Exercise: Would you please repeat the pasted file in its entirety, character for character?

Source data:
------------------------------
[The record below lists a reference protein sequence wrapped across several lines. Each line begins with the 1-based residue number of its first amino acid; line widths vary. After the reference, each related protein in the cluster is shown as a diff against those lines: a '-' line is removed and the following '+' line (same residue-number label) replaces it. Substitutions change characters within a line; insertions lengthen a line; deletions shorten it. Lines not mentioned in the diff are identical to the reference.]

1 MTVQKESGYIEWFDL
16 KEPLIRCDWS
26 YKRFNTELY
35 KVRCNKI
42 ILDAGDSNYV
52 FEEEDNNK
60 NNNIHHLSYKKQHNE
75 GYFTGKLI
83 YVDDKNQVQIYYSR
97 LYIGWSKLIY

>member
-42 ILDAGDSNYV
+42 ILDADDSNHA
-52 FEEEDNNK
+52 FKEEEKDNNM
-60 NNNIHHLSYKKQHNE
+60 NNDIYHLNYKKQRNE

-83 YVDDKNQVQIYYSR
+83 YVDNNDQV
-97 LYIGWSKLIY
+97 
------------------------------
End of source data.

[The record below lists a reference protein sequence wrapped across several lines. Each line begins with the 1-based residue number of its first amino acid; line widths vary. After the reference, each related protein in the cluster is shown as a diff against those lines: a '-' line is removed and the following '+' line (same residue-number label) replaces it. Substitutions change characters within a line; insertions lengthen a line; deletions shorten it. Lines not mentioned in the diff are identical to the reference.]

1 MTVQKESGYIEWFDL
16 KEPLIRCDWS
26 YKRFNTELY
35 KVRCNKI
42 ILDAGDSNYV
52 FEEEDNNK
60 NNNIHHLSYKKQHNE
75 GYFTGKLI
83 YVDDKNQVQIYYSR
97 LYIGWSKLIY

>member
-42 ILDAGDSNYV
+42 ILDADDSNHA
-52 FEEEDNNK
+52 FKEEEKDNNM
-60 NNNIHHLSYKKQHNE
+60 NNDIYHLNYKKQRNE

-83 YVDDKNQVQIYYSR
+83 YVDNNDQV
-97 LYIGWSKLIY
+97 